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Units of measurement already used in commerce 3,000 years ago in northwestern Europe

An archaeological study shows that the use of weights and scales to measure the value of goods and materials in general was already widespread in the second millennium and at the beginning of the first millennium BC in north-western Europe.

Lorenz Rahmstorf, a researcher at the University of Göttingen, published a work in the journal Antiquity following analyzes that he and his team carried out of various objects from the middle and late Bronze Age found in various British islands and northern France.

The researcher found that these objects were based on the same weight units. This indicates that weights and standard measures to facilitate trade and exchange were already in use along European trade routes.

This contrasts with the common belief that trade during the Bronze Age in Northwestern Europe was substantially based on simple exchange and bartering. The existence of a real unit of measurement, as precise as that identified by the researcher, instead allowed people to compare exact reports of the value of the materials exchanged, using the latter as if they were precise sums of money.

This also allowed traders to perform much more complex calculations, such as calculating profits, creating currencies and exploiting any production surplus. Furthermore the weight units identified by the researcher are compatible and in some respects identical to those dominant in the eastern Mediterranean at that time: this indicates that the same knowledge of standard weights and measures was much more widespread than previously thought and was not alone limited to the advanced cultures of the eastern Mediterranean and western Asia, such as those of Greece, Egypt or Mesopotamia.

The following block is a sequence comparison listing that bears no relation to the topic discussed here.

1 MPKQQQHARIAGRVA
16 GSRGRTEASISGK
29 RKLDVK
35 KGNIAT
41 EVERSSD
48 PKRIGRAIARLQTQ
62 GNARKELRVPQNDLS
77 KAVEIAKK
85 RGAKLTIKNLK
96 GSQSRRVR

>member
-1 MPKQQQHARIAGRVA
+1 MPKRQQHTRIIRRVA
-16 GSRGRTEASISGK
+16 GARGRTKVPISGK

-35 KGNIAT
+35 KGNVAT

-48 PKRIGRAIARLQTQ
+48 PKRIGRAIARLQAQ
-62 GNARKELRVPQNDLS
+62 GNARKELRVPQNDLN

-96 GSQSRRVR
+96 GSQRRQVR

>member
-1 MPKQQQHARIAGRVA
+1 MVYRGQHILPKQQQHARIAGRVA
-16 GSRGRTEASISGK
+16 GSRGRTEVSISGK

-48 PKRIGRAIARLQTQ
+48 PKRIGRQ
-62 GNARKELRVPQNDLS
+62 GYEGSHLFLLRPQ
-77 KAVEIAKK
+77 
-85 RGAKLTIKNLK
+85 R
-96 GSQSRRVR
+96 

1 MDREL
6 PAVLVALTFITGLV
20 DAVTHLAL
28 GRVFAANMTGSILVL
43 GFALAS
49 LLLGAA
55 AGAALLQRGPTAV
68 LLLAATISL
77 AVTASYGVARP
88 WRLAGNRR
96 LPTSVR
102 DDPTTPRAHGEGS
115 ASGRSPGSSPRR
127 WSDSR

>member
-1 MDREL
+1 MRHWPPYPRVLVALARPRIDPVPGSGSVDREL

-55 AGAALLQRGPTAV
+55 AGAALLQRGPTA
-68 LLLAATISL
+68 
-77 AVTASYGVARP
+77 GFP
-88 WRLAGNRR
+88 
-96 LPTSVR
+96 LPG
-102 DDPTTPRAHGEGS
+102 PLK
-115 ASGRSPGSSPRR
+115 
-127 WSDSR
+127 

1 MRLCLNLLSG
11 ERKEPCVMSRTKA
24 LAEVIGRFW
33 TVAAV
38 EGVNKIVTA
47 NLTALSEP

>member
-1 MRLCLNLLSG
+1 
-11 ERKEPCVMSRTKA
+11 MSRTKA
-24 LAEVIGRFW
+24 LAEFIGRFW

Gary Nelson

I am a retired professor of psychology from Illinois State University and a lifelong educator and scientist. Throughout my life I have maintained a strong interest not only in my primary field of psychology & neuroscience, but in numerous different areas of scientific research ranging from biology to astronomy to computer science. After retiring, I founded Aljoun Castle News as a hobby to keep me sharp and engaged with what's happening in different fields that I've always had an interest in. Since registering the site in early-2019 and hiring a WordPress expert to put the site together, I've since reached out to others to help contribute content, and hope to gradually build up the publication to one that eventually becomes a household name.

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Gary Nelson